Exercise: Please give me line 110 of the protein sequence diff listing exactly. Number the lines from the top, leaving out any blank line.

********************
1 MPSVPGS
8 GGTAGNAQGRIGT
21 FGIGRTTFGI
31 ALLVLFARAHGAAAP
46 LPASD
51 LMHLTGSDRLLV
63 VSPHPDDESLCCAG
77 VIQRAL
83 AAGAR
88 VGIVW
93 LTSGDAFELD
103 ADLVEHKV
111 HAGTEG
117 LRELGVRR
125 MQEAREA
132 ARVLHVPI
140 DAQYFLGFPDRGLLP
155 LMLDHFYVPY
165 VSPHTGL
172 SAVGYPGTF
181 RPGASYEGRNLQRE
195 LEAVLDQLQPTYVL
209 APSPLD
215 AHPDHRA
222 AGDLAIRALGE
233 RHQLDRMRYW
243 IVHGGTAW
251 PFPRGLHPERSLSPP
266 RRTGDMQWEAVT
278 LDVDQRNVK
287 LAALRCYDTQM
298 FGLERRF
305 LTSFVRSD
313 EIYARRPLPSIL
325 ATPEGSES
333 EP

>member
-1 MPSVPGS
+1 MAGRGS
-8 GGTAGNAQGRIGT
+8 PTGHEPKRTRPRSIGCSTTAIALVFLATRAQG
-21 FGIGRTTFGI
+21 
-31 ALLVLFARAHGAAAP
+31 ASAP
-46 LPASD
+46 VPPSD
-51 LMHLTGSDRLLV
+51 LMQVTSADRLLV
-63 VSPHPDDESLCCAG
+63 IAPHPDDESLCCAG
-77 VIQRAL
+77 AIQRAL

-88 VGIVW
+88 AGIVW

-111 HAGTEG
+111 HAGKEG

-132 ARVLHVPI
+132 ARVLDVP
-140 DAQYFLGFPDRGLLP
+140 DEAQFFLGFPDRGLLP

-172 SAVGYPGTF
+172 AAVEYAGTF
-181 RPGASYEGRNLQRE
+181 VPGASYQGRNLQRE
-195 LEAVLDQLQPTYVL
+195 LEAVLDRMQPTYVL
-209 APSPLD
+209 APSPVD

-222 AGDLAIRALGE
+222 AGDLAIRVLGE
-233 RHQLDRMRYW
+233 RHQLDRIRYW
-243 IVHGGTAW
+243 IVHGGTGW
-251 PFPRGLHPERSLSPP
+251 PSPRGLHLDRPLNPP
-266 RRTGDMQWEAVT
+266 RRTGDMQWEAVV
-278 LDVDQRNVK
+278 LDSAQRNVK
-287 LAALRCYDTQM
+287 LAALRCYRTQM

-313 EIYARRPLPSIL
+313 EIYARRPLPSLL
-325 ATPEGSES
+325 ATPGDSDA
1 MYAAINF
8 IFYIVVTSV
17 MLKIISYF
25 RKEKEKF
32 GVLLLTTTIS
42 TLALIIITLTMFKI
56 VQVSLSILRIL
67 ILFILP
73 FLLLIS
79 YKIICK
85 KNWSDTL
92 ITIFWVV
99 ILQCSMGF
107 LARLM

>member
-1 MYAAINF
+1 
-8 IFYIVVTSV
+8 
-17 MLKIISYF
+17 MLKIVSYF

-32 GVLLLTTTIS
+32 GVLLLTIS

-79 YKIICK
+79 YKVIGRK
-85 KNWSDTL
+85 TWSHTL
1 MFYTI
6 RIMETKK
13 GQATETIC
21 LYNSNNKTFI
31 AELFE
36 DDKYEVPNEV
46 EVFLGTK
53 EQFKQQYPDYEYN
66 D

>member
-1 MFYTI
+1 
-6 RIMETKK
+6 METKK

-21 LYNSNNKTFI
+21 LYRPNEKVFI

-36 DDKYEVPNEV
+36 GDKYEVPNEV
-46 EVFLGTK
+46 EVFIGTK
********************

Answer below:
+32 GVLLLTIS